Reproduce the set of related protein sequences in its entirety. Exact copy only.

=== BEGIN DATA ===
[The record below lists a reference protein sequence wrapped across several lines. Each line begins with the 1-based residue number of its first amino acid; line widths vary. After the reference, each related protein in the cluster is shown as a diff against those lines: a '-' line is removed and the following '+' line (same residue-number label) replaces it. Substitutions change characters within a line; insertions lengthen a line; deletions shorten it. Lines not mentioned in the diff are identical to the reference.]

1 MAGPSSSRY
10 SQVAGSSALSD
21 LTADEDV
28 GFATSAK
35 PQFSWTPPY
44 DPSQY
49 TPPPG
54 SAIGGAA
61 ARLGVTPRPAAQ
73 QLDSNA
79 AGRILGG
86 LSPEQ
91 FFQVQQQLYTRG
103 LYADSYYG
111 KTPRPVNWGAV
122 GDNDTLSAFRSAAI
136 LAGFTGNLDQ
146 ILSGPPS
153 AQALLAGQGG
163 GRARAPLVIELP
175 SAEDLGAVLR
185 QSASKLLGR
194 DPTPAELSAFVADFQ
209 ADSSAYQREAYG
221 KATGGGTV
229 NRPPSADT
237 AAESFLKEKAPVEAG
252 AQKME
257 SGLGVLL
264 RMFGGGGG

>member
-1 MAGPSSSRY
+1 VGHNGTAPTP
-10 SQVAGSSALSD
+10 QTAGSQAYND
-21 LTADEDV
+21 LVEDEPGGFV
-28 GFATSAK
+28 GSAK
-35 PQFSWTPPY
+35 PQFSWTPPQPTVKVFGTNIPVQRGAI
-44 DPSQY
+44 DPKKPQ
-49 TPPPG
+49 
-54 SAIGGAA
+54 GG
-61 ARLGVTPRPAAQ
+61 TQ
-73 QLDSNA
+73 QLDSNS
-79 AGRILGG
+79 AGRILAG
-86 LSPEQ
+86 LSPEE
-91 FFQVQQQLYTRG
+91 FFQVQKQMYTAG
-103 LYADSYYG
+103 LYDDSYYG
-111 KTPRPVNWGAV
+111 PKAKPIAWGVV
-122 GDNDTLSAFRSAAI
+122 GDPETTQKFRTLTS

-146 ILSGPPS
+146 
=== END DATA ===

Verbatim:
[The record below lists a reference protein sequence wrapped across several lines. Each line begins with the 1-based residue number of its first amino acid; line widths vary. After the reference, each related protein in the cluster is shown as a diff against those lines: a '-' line is removed and the following '+' line (same residue-number label) replaces it. Substitutions change characters within a line; insertions lengthen a line; deletions shorten it. Lines not mentioned in the diff are identical to the reference.]

1 MAGPSSSRY
10 SQVAGSSALSD
21 LTADEDV
28 GFATSAK
35 PQFSWTPPY
44 DPSQY
49 TPPPG
54 SAIGGAA
61 ARLGVTPRPAAQ
73 QLDSNA
79 AGRILGG
86 LSPEQ
91 FFQVQQQLYTRG
103 LYADSYYG
111 KTPRPVNWGAV
122 GDNDTLSAFRSAAI
136 LAGFTGNLDQ
146 ILSGPPS
153 AQALLAGQGG
163 GRARAPLVIELP
175 SAEDLGAVLR
185 QSASKLLGR
194 DPTPAELSAFVADFQ
209 ADSSAYQREAYG
221 KATGGGTV
229 NRPPSADT
237 AAESFLKEKAPVEAG
252 AQKME
257 SGLGVLL
264 RMFGGGGG

>member
-1 MAGPSSSRY
+1 VGHNGTAPTP
-10 SQVAGSSALSD
+10 QTAGSQAYND
-21 LTADEDV
+21 LVEDEPGGFV
-28 GFATSAK
+28 GSAK
-35 PQFSWTPPY
+35 PQFSWTPPQPTVKVFGTNIPVQRGAI
-44 DPSQY
+44 DPKKPQ
-49 TPPPG
+49 
-54 SAIGGAA
+54 GG
-61 ARLGVTPRPAAQ
+61 TQ
-73 QLDSNA
+73 QLDSNS
-79 AGRILGG
+79 AGRILAG
-86 LSPEQ
+86 LSPEE
-91 FFQVQQQLYTRG
+91 FFQVQKQMYTAG
-103 LYADSYYG
+103 LYDDSYYG
-111 KTPRPVNWGAV
+111 PKAKPIAWGVV
-122 GDNDTLSAFRSAAI
+122 GDPETTQKFRTLTS

-146 ILSGPPS
+146 